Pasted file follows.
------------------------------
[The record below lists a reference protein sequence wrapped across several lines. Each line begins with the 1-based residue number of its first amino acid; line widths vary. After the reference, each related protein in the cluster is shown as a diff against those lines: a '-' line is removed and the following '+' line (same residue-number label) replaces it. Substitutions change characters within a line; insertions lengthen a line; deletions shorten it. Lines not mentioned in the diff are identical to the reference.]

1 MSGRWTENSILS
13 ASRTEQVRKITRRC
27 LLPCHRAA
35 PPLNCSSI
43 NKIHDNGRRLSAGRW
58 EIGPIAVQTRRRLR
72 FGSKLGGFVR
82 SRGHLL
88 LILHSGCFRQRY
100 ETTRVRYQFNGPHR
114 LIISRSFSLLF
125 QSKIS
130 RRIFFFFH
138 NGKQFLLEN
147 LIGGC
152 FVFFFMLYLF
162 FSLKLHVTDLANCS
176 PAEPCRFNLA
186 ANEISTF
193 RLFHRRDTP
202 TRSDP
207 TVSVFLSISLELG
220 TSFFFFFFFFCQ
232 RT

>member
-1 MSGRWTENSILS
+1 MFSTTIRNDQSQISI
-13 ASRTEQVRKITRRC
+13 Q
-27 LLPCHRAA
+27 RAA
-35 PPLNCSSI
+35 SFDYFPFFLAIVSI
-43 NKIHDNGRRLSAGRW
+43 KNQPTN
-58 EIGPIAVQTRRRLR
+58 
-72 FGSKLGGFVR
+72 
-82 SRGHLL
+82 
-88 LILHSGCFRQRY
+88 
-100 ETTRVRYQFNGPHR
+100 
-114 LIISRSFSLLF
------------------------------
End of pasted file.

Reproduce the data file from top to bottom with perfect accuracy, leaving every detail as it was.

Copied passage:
[The record below lists a reference protein sequence wrapped across several lines. Each line begins with the 1-based residue number of its first amino acid; line widths vary. After the reference, each related protein in the cluster is shown as a diff against those lines: a '-' line is removed and the following '+' line (same residue-number label) replaces it. Substitutions change characters within a line; insertions lengthen a line; deletions shorten it. Lines not mentioned in the diff are identical to the reference.]

1 MSGRWTENSILS
13 ASRTEQVRKITRRC
27 LLPCHRAA
35 PPLNCSSI
43 NKIHDNGRRLSAGRW
58 EIGPIAVQTRRRLR
72 FGSKLGGFVR
82 SRGHLL
88 LILHSGCFRQRY
100 ETTRVRYQFNGPHR
114 LIISRSFSLLF
125 QSKIS
130 RRIFFFFH
138 NGKQFLLEN
147 LIGGC
152 FVFFFMLYLF
162 FSLKLHVTDLANCS
176 PAEPCRFNLA
186 ANEISTF
193 RLFHRRDTP
202 TRSDP
207 TVSVFLSISLELG
220 TSFFFFFFFFCQ
232 RT

>member
-1 MSGRWTENSILS
+1 MFSTTIRNDQSQISI
-13 ASRTEQVRKITRRC
+13 Q
-27 LLPCHRAA
+27 RAA
-35 PPLNCSSI
+35 SFDYFPFFLAIVSI
-43 NKIHDNGRRLSAGRW
+43 KNQPTN
-58 EIGPIAVQTRRRLR
+58 
-72 FGSKLGGFVR
+72 
-82 SRGHLL
+82 
-88 LILHSGCFRQRY
+88 
-100 ETTRVRYQFNGPHR
+100 
-114 LIISRSFSLLF